To make up for her lack of acting-related gigs, Dayna enters the novel applying for a job at a café. A cafe where the baristas are semi-nude women serving lattes and such. Now I know this is an actual, real thing. Yet, once again, I couldn’t help but flinch at the author’s course with Dayna. I kept asking myself, “couldn’t she think of anything better than this to–I suppose–humble the character? Why cheapen her to this degree?” And if the author intended to make her character despondent and relatable; it only caused me to question the character’s skills, judgment, and resourcefulness. Dayna seriously contemplated the job and dressed down to "audition" for a position. And I wasn’t feeling the objectivity of this character. It was disappointing how the author could write her in such a situation.

Tuesday, December 11, 2018

Some In Death J. D. Robb Eve Dallas STUFF

I must’ve put my name, email address, and home address down somewhere recently. I got this neat-o supreme-o In Death/Eve Dallas/J. D. Robb t-shirt in the mail the other day. Along with the cute Connections in Death Pop Out Christmas Tree ornaments. I kept trying to wrack my brain on any recent activities I’ve participated in about my fave, J. D. Robb. Anyway, super surprised and super gleeful. And, most of all, I’m ready for Connections in Death. Though I rather live in the present and not press the future, February 5th seems too far away for its release. UGHHHHHHHHHHHH! Waiting is a BITCH! Equally stressful now that I know the following book is titled Vendetta in Death. And we won't see that one until September 2019!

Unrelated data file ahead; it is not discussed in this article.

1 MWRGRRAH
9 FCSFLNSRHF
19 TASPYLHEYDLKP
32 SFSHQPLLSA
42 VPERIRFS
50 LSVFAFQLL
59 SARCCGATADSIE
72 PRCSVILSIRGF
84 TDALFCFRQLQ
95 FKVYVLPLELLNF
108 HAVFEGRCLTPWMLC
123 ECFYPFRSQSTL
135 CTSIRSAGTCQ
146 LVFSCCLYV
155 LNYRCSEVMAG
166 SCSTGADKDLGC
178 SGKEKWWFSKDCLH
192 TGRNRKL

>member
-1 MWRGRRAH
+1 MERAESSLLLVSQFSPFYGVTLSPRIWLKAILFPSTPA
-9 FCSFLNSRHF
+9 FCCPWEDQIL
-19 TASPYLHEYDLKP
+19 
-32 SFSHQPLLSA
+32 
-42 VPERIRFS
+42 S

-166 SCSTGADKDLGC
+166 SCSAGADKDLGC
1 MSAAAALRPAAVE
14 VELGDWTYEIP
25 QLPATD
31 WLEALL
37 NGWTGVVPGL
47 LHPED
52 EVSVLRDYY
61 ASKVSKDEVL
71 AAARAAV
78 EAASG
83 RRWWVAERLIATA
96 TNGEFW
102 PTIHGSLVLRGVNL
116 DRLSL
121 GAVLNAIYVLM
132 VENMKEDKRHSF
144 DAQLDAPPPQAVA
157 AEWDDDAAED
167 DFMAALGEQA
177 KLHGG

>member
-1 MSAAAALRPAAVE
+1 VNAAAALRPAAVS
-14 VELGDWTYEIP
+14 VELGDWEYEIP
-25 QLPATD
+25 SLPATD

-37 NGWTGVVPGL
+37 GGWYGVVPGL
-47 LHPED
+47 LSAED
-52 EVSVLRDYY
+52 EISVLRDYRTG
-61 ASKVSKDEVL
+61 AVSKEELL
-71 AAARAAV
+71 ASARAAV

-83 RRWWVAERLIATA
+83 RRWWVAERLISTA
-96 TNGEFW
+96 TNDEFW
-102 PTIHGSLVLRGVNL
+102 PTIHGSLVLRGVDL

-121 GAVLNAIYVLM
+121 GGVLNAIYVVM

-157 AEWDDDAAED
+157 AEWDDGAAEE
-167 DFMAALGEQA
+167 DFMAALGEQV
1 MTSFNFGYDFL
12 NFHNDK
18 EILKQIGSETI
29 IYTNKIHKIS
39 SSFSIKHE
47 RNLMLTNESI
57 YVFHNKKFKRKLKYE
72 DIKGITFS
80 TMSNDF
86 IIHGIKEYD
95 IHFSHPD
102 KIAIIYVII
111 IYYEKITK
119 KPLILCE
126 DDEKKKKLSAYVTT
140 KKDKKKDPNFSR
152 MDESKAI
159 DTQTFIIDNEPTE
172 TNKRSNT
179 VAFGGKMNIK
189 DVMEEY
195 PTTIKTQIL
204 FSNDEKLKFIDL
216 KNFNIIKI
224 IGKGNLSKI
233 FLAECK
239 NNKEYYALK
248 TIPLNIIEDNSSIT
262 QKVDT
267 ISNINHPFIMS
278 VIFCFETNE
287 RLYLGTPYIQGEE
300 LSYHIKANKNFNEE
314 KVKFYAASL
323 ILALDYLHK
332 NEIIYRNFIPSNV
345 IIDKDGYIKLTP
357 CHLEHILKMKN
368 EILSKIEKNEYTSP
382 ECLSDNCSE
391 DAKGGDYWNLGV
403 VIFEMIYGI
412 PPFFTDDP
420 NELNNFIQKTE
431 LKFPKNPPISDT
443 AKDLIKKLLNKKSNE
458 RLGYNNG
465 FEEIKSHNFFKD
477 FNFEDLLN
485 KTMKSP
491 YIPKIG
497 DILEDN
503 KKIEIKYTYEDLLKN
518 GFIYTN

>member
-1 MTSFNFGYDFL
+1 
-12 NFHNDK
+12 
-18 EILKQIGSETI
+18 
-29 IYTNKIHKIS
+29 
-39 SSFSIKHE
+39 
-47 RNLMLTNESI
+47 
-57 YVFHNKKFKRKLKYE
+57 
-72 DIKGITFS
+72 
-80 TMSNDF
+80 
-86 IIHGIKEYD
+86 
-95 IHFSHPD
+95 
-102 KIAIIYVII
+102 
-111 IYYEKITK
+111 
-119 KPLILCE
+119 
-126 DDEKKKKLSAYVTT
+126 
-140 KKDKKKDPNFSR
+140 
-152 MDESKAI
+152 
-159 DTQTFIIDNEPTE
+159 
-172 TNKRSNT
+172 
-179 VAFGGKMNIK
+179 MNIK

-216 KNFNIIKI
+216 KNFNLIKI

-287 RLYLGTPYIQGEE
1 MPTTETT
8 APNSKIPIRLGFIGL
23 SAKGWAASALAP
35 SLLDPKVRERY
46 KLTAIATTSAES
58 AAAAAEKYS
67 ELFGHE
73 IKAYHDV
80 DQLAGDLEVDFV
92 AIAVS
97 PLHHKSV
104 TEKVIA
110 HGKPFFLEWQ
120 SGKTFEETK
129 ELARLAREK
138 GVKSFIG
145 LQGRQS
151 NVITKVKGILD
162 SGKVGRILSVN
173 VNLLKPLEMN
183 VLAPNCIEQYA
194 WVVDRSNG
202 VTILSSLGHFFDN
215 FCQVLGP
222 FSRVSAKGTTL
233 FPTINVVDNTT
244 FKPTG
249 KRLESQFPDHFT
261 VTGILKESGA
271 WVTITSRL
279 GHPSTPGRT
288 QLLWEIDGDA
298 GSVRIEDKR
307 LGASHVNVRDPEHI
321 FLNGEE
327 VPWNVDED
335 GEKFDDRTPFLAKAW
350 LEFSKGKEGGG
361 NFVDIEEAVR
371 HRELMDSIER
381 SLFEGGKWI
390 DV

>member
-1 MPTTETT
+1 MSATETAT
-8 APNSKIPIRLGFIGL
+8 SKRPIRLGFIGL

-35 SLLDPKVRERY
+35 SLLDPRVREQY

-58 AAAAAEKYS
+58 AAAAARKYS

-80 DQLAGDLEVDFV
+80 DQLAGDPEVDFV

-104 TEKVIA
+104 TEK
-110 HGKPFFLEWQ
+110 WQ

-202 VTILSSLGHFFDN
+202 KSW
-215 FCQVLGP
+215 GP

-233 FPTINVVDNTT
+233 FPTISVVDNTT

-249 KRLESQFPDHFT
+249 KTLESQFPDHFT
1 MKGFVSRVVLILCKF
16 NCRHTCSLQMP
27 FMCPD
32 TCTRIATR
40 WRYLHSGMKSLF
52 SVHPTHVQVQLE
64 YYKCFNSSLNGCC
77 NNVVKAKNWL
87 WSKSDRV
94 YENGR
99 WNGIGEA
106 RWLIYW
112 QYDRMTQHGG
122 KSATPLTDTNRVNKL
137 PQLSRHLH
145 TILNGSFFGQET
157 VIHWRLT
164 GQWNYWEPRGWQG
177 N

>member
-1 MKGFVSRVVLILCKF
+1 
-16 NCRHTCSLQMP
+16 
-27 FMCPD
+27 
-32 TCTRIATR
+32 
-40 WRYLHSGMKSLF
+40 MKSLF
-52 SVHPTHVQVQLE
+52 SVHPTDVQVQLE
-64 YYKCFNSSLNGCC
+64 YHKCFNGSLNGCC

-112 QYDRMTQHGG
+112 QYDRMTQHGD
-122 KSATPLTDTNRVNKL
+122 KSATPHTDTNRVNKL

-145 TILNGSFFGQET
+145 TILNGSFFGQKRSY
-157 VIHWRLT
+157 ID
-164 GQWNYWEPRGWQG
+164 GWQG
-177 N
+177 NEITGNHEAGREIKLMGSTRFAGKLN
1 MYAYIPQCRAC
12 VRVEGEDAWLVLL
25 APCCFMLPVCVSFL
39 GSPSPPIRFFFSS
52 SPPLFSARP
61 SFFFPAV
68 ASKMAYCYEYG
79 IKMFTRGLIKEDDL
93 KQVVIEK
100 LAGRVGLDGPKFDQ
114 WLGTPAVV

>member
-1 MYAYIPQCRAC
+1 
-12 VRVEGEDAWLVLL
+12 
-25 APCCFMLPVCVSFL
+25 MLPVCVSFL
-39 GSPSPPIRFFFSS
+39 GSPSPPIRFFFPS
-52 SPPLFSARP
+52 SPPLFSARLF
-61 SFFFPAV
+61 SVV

By the way. The books featured in the image DID NOT COME WITH THE SHIRT. LOL. Wanted to make that clear. I ordered the hardbacks from Turn the Page Bookstore earlier this year. I placed them here for decorative... or... festive... purposes...?

So thanks to the publishers St. Martin's Press. J. D. Robb. And my girl, Eve Dallas.
"Homicide cop Eve Dallas and her billionaire husband, Roarke, are building a brand-new school and youth shelter. They know that the hard life can lead kids toward dangerous crossroads―and with this new project, they hope to nudge a few more of them onto the right path. For expert help, they hire child psychologist Dr. Rochelle Pickering―whose own brother pulled himself out of a spiral of addiction and crime with Rochelle’s support.